A large dairy farm in La Farge, Wisconsin, has plans to expand operations, causing concern for its neighbors who have been downstream from two manure spills from the farm in the last three years.
Wild Rose Dairy, located on Buckeye Ridge just outside the rural southwestern Wisconsin town, has applied for a permit with the Wisconsin Department of Natural Resources to add nearly 1,000 animals to its farm and triple its waste- storage facility, making it capable of holding about 30 million gallons of waste.
Both spills were caused by a leak in a manure-transfer hose operated by an independent contractor from the farm, and was running manure from the farm on the hilltop to fields in the valley, passing the water source on its way.
The Wisconsin Department of Justice is still investigating the two leaks, though the farm said its contractor has since remedied any possibility of another leak by removing the hoses from any surface bodies of water.
But a separate issue is causing the farm to expand its operations, which neighbors are concerned will compromise the prevention of further environmental and social impacts.
Between a rock and a hard place
Wild Rose Dairy was first started in 1997 as a conglomerate of local farmers looking for more space for their livestock. It sits atop Buckeye Ridge, one of several hilltops and ridges that surround the Kickapoo River Valley and its smaller tributary waters, and small rural towns of the Driftless Region, such as La Farge.
For almost two decades, the farm passed permit inspections on operating as a concentrated animal feeding operation, or CAFO, which allows it to hold a certain amount of livestock at high-density, and release its waste a certain way.
But in 2015, the DNR found that major upgrades were needed on the farm, including a new barn, feed storage and manure-storage facilities, and run-off system.
“Bottom line is, we were looking at several million dollars of change to a system that had already passed three permit inspections,” said David Abt, co-owner of Wild Rose. “Well, the only way to pay for those changes is with milk.”
To pay for the state-mandated changes, the farm decided to increase its operations, with plans to add 1,028 animal units, or 838 cows, which would roughly double the amount of waste, the DNR predicting that by 2021, the farm would produce nearly 24 million gallons of manure and processed wastewater and 1,242 tons of solid waste.
To account for the increase in animal waste, the farm would upgrade its waste storage facilities, giving it the capacity to hold about 30 million gallons of liquid waste and the capability to store the waste for up to 400 days.
Upgrades to its feed and run-off systems would also, according to the permit, withhold any runoff in the event of a 25-year, 24-hour rain event, which would produce 5-6 inches of rain in a single day.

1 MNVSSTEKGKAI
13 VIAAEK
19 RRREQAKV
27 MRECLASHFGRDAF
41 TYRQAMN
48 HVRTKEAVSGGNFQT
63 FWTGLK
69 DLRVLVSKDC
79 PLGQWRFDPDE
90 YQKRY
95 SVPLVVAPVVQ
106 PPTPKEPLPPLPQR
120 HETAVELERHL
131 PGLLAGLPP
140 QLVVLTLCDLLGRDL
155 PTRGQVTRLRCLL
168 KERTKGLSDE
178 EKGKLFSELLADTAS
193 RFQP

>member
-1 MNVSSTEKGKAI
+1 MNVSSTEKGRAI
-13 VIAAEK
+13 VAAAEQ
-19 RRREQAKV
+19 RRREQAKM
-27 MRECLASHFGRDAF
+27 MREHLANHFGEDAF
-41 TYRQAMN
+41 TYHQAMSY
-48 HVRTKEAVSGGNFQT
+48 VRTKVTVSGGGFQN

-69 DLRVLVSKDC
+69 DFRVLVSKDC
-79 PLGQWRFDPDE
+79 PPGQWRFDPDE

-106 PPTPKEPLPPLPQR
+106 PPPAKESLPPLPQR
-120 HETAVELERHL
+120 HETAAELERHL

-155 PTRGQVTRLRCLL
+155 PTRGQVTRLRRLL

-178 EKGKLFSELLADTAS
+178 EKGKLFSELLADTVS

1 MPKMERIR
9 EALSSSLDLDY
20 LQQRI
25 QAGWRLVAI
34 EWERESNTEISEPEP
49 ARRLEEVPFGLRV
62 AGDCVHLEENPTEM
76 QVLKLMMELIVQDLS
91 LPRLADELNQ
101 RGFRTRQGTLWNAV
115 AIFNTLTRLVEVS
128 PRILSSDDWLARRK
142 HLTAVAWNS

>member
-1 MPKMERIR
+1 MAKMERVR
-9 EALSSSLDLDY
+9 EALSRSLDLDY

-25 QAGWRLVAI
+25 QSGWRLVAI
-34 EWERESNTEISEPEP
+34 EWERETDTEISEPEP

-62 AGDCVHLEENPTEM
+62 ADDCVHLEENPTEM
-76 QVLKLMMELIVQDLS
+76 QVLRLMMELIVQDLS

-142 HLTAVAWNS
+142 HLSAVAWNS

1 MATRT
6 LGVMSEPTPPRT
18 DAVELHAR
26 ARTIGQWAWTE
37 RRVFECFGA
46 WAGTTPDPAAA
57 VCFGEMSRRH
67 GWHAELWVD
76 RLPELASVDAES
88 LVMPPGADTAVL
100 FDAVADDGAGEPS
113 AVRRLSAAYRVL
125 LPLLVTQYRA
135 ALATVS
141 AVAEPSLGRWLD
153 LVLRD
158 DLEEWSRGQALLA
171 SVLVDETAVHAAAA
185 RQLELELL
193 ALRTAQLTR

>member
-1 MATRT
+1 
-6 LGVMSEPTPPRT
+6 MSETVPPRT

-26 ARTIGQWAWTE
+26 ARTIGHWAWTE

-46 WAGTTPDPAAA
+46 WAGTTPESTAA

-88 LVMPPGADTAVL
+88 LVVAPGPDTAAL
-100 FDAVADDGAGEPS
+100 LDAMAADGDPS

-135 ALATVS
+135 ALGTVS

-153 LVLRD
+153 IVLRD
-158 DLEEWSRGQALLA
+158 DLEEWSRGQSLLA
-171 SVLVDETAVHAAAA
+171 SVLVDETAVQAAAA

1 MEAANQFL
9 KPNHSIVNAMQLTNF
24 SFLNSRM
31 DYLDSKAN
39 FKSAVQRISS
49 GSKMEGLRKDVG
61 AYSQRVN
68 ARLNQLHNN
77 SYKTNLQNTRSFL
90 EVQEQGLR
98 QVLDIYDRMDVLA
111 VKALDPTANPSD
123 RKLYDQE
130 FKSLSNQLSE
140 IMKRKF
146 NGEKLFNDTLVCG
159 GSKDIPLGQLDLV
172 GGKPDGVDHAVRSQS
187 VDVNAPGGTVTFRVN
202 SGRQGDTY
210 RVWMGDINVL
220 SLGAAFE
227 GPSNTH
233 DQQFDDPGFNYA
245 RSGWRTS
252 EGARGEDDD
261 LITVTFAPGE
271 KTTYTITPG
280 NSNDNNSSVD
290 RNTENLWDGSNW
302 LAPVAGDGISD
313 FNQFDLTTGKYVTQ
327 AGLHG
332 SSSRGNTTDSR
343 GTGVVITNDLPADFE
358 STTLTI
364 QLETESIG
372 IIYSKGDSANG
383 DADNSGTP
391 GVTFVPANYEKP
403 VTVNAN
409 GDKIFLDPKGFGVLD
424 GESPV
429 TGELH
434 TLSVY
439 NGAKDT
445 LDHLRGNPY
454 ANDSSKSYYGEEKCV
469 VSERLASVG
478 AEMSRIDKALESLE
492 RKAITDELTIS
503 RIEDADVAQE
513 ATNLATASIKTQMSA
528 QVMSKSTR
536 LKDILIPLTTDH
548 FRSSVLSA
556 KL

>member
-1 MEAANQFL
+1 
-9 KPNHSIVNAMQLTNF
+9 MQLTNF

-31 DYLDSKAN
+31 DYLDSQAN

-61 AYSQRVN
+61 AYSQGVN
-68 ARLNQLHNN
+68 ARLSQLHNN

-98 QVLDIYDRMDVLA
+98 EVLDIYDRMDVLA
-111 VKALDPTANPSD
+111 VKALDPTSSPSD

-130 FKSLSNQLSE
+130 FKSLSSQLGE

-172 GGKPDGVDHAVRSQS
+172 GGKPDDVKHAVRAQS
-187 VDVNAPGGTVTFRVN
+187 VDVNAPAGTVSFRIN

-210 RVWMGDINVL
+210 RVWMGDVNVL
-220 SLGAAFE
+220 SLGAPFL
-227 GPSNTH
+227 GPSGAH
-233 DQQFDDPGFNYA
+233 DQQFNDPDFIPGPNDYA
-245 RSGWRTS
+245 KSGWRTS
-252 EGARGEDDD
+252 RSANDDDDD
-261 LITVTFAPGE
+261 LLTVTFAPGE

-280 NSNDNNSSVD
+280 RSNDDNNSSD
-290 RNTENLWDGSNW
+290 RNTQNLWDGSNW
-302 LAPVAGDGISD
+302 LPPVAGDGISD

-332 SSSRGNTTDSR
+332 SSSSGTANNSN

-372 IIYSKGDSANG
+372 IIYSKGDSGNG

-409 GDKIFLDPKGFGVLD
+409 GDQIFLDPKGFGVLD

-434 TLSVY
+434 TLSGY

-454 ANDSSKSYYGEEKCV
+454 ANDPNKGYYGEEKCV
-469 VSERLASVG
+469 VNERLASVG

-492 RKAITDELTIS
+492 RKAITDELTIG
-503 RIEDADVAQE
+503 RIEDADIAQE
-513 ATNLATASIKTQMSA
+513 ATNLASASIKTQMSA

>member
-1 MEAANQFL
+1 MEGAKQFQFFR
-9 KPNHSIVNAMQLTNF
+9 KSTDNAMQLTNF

“I think that they’re trying to do better than they have in the past. They’re making the steps in the right direction,” said Eric Struck with the DNR.
A changing climate
But neighbors to the rural CAFO said that increasing the size of the farm is a recipe for disaster.
“I’m concerned about whether Wild Rose can safely operate and manage an increased herd,” said Joan Peterson, a neighbor who lives in a valley below the farm on Green Hollow Road.
“If they’re having these problems with their operations with the current size herd,” she said, “why do we think that somehow they’ll be able to manage even more livestock without problems? It doesn’t make sense to me, I guess.”
The two previous manure spills killed off fish downstream from the farm, but neighbors say another one could contaminate private wells and clogging and damage the area’s narrow, curvy, rural roads with more farm equipment, on top of more wildlife damage.
“We were very concerned and alarmed with the first spill, because it killed so many fish,” Peterson said. “I actually did go and get our well tested, and luckily it was OK.”
According to the DNR, about one quarter of Wisconsinites get their drinking water from more than 800,000 private wells. The two Wild Rose manure spills showed no evidence of well contamination.
“Something’s going to break down, and once the groundwater is contaminated, it is done. It is contaminated forever,” said Mark Katz, who also lives on Green Hollow Road with his wife, Janet Kruk. He said he and almost all of his neighbors who live outside of town use a private well for water.
And much like the rest of the globe, the Driftless region has been experiencing a changing climate. With an increase in heavy rainfalls each year and a unique geological structure, residents are worried that the farm’s improvement plan does not account for the adapting climate enough.